These single crop raspberries have a beautiful, intense, raspberry flavor. You’ll love them.
Long ago someone gave me heirloom raspberry canes that came from someone's grandmother's garden. They had the most wonderful flavorful raspberries I had ever tasted. When you walked past the raspberry patch when they were fruiting, the fragrance was nature's raspberry perfume.
About Raspberry Plants: Raspberries like an acid soil. Adding wood chips or conifer needles helps with this. They want full sun. Their roots dislike high temperatures. Unlike blueberries, who like wet feet, raspberries like well-drained soil. Once they are established, they won’t need much water after producing their crop. If you want plump berries, make sure they are hydrated during formation. They send out runners to propagate. You will have babies popping up all around your raspberry patch. These can easily be transplanted to share or expand your patch. Locate your patch carefully. Runners will come up in nearby beds.
Support: The canes of this variety of raspberry are long/tall and spindly. They need to be trellised. You will find a plethora of designs online.
Arching: Once your canes are supported, arch them. In an arched position, you will be able to reach your berries and, importantly, you will more than quintuple your harvest. The un-arched cane sends up a leader and sets blossoms and berries below the leader. On an arched cane, many leaders are sent up and each will produce blossoms and berries. Run your arch to another cane at a distance and bring that one back. Canes can also be fastened to your trellis. Bring your arch down to shoulder height. Run the arches front to back and side to side, so everyone gets sun. The new leaders will grow 1 to 2 more feet. Zip ties make easy work of arching.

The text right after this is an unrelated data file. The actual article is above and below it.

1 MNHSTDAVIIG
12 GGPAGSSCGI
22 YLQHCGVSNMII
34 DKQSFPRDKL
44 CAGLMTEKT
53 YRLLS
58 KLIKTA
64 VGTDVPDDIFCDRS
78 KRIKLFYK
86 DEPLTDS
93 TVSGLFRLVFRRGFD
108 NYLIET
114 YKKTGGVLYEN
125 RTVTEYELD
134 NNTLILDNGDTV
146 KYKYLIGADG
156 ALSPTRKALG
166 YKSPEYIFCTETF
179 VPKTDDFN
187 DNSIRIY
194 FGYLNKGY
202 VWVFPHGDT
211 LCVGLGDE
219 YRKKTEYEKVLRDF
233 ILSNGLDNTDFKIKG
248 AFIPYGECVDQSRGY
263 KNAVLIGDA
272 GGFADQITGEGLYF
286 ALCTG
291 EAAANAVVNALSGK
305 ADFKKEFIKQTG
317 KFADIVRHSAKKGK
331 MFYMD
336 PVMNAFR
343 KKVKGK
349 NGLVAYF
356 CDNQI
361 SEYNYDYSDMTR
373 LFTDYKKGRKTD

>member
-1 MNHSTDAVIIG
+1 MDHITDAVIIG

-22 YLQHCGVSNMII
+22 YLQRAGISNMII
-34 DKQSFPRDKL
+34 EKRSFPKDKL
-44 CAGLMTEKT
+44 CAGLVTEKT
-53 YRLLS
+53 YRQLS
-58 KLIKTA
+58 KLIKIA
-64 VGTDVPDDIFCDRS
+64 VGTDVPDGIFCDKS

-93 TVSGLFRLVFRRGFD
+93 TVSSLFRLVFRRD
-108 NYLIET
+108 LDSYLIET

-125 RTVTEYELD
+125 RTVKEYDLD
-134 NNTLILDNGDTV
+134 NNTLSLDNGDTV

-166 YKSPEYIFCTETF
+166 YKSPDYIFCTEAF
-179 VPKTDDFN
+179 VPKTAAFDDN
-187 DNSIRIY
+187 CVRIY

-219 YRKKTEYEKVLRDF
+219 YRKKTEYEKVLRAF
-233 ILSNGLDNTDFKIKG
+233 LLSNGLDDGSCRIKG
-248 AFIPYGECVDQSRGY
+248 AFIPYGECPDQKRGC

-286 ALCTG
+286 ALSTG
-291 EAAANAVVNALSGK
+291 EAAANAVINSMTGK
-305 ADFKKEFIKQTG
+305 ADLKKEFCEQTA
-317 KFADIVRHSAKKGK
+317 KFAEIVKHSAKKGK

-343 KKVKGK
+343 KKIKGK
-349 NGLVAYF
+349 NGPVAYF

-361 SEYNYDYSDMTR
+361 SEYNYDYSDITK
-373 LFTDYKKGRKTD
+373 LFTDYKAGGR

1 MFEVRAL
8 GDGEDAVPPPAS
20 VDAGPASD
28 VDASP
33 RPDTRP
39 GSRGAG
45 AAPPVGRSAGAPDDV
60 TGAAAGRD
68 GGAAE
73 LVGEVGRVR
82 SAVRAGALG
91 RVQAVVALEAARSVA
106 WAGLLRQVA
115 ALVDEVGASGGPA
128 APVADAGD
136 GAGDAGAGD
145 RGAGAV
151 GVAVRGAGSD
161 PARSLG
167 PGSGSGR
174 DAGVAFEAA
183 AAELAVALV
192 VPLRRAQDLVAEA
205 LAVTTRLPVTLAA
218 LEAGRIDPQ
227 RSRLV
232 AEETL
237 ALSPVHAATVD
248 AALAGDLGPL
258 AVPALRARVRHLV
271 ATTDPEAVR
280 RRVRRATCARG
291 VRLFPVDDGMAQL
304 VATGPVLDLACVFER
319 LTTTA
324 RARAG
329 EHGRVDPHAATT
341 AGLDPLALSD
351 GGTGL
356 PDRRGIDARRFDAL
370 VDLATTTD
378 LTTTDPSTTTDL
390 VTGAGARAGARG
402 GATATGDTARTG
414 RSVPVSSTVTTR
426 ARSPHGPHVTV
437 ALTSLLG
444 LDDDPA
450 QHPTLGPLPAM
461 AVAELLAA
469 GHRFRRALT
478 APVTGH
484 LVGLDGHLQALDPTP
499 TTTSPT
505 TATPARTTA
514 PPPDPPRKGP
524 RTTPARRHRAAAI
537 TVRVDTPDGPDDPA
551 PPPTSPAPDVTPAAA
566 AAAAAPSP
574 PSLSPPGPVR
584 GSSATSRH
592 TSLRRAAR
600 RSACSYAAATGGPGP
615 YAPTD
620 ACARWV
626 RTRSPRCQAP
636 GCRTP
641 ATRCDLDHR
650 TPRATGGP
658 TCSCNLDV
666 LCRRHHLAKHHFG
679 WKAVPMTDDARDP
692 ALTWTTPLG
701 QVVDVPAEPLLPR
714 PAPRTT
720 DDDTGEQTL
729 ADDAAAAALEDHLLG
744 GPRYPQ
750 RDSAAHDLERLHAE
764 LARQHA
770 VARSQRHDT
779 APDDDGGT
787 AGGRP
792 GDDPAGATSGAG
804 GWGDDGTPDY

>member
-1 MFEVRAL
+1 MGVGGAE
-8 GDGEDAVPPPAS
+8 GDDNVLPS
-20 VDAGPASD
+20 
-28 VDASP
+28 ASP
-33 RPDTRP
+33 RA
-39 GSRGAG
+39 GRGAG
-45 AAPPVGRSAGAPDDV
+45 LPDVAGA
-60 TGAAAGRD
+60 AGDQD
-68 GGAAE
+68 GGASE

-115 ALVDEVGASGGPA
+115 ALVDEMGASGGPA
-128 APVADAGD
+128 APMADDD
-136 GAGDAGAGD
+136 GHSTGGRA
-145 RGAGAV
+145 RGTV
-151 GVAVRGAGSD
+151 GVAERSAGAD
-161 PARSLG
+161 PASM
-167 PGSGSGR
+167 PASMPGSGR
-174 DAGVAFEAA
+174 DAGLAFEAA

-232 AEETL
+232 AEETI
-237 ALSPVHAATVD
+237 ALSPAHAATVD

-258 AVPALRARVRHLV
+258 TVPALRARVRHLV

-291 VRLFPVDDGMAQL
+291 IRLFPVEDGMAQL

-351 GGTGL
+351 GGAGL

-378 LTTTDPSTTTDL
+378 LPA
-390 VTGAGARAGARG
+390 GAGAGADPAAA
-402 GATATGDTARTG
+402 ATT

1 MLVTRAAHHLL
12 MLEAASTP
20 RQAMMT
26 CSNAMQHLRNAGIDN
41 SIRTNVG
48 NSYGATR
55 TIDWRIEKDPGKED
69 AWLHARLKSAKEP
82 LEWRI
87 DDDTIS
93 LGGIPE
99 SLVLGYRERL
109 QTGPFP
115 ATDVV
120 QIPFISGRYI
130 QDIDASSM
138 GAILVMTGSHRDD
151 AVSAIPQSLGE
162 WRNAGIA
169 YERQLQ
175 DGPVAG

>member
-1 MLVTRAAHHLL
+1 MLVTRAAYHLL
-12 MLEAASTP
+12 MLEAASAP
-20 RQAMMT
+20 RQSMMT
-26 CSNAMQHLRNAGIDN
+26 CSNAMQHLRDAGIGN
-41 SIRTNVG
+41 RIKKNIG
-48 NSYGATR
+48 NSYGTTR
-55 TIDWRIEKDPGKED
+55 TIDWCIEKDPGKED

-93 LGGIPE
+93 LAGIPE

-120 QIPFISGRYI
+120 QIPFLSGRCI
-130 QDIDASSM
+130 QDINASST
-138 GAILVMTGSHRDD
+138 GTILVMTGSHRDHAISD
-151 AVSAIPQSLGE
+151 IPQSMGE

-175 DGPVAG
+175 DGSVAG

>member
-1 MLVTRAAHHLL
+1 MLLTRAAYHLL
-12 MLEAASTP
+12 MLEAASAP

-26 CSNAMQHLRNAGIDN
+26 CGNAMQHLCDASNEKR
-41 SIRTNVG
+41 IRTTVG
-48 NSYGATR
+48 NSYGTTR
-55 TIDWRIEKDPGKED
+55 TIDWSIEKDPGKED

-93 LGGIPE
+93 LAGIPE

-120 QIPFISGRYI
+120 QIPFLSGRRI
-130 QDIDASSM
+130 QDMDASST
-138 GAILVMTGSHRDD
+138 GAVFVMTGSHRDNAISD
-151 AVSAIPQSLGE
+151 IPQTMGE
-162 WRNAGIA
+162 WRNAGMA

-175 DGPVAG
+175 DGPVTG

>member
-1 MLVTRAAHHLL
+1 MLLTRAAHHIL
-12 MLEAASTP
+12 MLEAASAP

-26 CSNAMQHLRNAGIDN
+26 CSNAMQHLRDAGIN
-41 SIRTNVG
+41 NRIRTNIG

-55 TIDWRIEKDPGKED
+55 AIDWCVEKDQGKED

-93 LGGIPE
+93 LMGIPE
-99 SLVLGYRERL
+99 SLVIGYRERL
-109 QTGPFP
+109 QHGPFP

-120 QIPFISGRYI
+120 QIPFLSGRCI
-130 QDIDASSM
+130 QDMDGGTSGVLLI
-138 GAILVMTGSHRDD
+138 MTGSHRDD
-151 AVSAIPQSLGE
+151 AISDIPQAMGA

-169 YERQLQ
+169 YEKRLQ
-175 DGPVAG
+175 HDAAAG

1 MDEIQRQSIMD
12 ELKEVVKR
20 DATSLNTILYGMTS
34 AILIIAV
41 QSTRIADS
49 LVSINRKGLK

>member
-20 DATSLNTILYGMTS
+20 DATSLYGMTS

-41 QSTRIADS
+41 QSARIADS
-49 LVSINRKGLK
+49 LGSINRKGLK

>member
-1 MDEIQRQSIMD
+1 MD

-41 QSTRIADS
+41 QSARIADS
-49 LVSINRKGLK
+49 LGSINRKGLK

Harvest: Your berries are ready to pick when they are a deep purply red. They will give slightly when you gently squeeze them. They will come off easily. If they put up a fight, they are not ready...even if they are red. These raspberries have a deep flavor and aroma. They won’t have the structural integrity of the berries designed for commercial harvesting (AKA they mush easily).
Storing Berries: Fresh picked berries and store-bought berries have mold on them. You just cannot see it. Dunk your berries in a 1-part white vinegar to 3-parts water solution for 2 minutes, then rinse. This process will make your berries last longer in storage. Berries can be placed in freezer bags or containers and stored in your freezer long after the season has ended.
Pruning: At the end of the growing season cut back the old growth, not the new growth. The old growth has produced berries and will never produce them again. When the leaves have fallen from the plant, cut the old growth to just a few inches off the ground. A pro tip for determining from the bottom of the cane whether it was a producer: Work at the top of the cane. Trace spent ones down as far as you can and cut it there. Once all of the old ones are trimmed to there, work from the bottom up and cut back all of the ones just trimmed. The canes that are left are new growth from this summer. They will be your berry producers next summer.
Easy Berry Pie: I can’t call it a recipe, because nothing is measured.
Make an oil pastry and press into pie pan.
Mash your berries
Stir in tapioca or arrow root flour
Pour berry mixture into pie crust.
Bake at 375 degrees until bubbly.
Let it set at room temp to cool, then put them in the refrigerator for an hour or so.
Now that I live in Central Texas, growing raspberries is but a fond memory. These summer bearing raspberries, as well as their fall bearing counterparts, are well worth the effort and garden space. You will love them as I did.
My trellis was made with wire and PVC pipe. Arched canes were held in place with zip ties.